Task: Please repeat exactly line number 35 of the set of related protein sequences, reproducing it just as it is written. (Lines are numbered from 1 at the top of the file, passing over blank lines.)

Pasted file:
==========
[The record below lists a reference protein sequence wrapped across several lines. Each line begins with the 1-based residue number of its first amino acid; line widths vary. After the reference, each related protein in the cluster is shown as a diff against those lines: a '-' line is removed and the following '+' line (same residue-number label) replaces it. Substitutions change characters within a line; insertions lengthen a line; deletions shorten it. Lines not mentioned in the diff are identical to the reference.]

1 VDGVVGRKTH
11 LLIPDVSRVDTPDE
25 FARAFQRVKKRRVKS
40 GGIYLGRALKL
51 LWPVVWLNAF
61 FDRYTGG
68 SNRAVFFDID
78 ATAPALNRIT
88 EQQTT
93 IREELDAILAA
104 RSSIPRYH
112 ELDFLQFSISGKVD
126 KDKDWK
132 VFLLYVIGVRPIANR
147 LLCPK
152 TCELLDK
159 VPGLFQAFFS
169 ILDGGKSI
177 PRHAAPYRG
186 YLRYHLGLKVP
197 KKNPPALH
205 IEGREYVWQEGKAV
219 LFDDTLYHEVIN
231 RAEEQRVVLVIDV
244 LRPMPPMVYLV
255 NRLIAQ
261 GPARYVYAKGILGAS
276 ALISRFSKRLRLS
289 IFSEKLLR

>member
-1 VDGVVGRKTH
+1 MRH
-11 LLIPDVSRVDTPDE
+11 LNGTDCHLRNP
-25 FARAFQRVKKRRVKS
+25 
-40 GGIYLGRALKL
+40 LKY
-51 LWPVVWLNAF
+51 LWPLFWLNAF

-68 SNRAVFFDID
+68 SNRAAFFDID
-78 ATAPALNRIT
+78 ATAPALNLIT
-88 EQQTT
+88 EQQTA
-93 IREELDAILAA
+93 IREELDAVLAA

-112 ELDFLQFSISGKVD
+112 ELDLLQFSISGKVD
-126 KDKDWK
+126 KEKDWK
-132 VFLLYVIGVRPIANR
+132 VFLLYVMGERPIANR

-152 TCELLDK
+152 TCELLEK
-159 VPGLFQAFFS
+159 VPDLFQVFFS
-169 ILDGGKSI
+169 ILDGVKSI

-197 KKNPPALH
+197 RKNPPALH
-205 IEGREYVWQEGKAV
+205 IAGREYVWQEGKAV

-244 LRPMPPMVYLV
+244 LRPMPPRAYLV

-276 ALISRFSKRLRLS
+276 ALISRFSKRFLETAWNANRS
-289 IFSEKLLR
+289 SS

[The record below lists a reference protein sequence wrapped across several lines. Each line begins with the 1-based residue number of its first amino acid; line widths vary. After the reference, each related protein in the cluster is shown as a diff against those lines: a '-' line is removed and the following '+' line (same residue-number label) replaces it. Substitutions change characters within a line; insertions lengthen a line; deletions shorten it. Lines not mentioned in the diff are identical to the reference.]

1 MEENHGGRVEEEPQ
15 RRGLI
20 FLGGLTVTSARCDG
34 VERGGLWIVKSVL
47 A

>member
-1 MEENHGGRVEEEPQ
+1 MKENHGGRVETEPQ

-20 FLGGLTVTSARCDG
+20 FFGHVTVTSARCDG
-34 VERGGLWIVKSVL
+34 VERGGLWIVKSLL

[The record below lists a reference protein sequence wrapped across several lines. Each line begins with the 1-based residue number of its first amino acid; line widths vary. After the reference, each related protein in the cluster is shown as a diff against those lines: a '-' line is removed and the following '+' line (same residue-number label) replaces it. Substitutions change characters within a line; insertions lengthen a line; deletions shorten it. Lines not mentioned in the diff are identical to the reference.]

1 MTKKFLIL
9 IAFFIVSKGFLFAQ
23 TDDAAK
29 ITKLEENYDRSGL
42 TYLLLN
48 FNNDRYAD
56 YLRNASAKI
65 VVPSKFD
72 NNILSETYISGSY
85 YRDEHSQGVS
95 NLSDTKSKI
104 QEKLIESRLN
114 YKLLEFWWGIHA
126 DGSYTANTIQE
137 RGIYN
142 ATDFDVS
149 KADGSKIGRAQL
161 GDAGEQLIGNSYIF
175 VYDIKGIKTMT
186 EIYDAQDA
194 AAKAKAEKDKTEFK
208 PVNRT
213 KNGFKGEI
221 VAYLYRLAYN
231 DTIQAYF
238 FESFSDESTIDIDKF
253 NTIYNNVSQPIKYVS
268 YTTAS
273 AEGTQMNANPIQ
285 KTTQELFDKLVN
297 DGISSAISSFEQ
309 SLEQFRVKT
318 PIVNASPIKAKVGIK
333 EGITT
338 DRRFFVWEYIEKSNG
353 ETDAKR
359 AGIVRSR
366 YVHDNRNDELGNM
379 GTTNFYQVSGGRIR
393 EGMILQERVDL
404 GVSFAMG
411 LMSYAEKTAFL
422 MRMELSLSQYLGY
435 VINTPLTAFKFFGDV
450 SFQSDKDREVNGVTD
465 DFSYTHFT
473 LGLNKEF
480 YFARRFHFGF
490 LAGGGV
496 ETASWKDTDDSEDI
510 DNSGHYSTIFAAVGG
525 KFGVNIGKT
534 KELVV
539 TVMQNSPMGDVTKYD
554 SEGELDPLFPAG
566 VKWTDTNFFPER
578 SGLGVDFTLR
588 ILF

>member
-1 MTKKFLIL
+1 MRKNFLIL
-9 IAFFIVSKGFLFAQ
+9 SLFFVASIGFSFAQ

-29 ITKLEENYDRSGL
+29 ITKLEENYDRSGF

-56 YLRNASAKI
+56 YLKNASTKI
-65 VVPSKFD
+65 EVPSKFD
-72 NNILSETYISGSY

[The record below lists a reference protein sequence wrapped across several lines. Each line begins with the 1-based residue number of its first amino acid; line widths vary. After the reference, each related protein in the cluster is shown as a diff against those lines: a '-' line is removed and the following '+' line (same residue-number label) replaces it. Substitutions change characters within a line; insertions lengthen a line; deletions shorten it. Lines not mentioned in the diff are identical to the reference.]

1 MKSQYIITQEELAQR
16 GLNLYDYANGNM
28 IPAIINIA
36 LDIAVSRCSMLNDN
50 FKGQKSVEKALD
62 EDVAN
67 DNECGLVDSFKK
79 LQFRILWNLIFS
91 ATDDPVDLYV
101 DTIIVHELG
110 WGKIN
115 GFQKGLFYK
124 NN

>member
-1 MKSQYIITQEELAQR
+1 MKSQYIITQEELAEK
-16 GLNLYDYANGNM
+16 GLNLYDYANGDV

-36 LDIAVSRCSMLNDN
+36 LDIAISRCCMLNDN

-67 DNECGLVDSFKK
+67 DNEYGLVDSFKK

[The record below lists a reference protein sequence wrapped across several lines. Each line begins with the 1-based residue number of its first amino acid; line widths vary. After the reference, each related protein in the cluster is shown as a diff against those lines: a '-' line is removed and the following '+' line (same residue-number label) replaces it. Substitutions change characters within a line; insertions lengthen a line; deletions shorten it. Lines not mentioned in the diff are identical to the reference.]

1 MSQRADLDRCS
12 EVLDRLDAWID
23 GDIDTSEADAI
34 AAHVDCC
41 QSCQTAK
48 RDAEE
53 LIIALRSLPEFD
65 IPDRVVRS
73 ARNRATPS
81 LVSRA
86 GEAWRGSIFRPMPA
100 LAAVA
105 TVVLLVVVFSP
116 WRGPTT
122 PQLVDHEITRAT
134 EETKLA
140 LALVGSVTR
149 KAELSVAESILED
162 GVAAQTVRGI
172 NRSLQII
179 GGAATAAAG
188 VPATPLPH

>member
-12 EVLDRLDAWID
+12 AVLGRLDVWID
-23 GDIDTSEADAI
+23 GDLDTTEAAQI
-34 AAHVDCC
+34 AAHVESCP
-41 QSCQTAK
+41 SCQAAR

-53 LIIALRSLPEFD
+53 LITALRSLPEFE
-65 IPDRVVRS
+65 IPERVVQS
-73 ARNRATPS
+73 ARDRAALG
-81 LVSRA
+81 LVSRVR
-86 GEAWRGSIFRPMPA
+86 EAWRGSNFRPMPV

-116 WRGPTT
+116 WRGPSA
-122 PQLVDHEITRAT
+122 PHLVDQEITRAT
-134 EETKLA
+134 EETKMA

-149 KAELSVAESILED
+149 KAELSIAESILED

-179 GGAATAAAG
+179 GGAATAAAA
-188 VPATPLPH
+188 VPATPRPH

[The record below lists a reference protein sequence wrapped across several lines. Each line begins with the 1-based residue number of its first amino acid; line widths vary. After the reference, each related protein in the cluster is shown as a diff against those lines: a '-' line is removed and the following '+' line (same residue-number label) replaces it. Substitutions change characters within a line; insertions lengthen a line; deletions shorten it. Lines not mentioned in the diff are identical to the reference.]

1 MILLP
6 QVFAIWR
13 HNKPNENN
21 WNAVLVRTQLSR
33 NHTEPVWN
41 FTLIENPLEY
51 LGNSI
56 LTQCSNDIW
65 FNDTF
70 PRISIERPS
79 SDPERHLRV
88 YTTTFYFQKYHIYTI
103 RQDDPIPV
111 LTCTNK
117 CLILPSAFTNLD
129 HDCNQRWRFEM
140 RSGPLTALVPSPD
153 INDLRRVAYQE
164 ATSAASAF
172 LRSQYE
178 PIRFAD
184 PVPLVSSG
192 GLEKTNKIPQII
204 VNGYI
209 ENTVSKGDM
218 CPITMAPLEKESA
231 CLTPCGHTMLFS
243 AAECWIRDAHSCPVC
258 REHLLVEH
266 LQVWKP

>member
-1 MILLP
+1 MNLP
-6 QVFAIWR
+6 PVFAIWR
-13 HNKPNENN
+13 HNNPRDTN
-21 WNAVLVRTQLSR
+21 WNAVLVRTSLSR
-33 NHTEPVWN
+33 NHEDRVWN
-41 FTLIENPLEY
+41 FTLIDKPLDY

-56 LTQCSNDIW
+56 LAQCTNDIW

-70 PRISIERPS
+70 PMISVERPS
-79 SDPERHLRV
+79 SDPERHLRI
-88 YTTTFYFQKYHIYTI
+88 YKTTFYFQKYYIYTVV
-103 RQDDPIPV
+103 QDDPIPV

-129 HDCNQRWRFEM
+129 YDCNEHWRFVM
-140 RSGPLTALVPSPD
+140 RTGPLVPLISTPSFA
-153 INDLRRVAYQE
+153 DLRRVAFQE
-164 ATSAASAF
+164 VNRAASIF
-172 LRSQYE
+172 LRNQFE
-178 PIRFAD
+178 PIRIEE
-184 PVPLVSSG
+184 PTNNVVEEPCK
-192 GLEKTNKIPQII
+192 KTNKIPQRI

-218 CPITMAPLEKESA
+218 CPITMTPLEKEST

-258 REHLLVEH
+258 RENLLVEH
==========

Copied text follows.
+11 LNGTDCHLRNP